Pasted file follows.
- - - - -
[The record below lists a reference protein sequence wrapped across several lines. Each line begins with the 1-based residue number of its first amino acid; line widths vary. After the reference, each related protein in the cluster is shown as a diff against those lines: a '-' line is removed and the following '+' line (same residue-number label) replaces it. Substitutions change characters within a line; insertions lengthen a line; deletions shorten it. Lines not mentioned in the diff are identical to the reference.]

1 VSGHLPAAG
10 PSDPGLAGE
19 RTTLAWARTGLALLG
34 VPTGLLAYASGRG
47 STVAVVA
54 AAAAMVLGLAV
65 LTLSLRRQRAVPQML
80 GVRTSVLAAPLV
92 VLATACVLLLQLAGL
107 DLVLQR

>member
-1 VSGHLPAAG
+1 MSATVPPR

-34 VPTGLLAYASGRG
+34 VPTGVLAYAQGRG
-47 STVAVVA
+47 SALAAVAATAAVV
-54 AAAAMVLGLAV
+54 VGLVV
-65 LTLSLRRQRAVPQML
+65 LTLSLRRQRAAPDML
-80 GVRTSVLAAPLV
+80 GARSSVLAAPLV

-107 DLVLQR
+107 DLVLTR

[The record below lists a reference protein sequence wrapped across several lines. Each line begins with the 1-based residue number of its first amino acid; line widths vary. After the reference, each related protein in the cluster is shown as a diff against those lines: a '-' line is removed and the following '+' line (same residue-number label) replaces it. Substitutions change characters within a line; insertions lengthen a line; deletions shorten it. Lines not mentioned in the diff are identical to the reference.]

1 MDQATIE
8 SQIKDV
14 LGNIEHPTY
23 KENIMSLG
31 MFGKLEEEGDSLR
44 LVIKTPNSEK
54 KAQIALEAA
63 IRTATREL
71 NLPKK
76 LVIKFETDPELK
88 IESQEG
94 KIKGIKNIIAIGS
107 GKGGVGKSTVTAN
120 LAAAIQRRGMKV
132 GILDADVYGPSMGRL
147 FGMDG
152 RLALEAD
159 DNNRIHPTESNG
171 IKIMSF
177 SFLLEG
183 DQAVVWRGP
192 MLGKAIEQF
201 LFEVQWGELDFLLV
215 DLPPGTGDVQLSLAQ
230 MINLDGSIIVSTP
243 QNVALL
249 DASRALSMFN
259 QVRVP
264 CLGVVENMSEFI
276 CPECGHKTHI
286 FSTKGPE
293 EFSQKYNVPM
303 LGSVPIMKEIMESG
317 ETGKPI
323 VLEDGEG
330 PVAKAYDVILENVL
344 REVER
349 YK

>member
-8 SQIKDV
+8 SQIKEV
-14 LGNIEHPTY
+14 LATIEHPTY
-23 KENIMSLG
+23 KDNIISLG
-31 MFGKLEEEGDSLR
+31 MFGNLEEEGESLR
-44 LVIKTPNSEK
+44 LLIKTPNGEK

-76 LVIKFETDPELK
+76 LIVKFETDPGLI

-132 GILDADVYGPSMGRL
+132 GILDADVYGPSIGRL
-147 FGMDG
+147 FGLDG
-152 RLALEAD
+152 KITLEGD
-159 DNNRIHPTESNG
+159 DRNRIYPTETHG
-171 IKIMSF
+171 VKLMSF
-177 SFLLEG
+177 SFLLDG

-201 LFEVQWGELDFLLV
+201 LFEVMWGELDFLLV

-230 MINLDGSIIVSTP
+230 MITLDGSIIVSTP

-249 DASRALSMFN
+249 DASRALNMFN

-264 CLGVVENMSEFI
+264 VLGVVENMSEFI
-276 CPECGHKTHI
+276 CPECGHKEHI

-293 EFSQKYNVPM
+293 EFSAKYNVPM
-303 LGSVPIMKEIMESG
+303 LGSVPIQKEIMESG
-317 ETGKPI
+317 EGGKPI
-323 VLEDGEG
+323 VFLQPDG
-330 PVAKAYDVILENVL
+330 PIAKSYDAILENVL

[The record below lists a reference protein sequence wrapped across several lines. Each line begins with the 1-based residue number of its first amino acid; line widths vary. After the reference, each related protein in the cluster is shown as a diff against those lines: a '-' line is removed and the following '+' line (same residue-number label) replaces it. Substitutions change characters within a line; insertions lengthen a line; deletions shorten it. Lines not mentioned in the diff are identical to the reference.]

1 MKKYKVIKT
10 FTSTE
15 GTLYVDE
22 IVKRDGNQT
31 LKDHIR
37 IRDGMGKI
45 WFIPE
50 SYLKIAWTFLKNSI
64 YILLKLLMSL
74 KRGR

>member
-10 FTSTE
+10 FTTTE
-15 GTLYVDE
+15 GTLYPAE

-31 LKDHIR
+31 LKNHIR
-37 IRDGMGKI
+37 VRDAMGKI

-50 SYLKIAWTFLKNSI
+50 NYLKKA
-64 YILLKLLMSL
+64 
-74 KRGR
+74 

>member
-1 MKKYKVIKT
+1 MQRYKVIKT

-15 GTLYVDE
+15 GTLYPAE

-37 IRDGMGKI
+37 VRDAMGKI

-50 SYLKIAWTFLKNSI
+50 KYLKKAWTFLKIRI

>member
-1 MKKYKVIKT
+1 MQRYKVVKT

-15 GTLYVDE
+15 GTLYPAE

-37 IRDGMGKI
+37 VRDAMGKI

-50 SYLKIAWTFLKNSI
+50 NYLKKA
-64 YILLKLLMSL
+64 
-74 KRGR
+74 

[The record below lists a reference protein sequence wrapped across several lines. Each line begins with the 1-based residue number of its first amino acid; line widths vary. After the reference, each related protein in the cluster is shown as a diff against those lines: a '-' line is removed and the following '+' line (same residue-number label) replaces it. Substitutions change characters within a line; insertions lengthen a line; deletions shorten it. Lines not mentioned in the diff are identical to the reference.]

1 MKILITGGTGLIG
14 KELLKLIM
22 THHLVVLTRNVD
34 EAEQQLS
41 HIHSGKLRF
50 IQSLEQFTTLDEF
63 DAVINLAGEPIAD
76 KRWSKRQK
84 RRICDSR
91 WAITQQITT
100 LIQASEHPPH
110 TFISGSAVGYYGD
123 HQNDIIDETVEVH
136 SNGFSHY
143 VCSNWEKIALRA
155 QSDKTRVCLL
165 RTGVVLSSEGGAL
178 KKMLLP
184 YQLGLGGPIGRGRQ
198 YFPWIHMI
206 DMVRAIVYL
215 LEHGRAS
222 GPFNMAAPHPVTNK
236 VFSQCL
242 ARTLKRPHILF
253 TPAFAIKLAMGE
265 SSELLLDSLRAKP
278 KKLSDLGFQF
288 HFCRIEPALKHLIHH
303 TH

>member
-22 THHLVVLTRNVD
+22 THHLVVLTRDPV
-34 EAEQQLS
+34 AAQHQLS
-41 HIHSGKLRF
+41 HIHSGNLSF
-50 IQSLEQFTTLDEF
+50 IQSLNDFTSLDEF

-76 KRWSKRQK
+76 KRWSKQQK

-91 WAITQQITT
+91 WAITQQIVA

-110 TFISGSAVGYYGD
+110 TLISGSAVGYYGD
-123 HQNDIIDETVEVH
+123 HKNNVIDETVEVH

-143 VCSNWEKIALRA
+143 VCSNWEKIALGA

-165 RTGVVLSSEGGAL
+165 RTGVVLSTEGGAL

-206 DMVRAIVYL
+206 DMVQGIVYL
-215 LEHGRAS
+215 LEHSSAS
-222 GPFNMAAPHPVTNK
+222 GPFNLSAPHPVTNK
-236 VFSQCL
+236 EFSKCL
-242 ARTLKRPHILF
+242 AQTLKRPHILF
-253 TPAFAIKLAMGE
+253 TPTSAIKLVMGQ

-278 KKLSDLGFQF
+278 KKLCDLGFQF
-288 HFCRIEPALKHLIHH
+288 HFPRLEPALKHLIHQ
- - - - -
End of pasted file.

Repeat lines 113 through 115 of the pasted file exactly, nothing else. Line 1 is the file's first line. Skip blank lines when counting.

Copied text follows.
10 FTSTE
15 GTLYVDE
22 IVKRDGNQT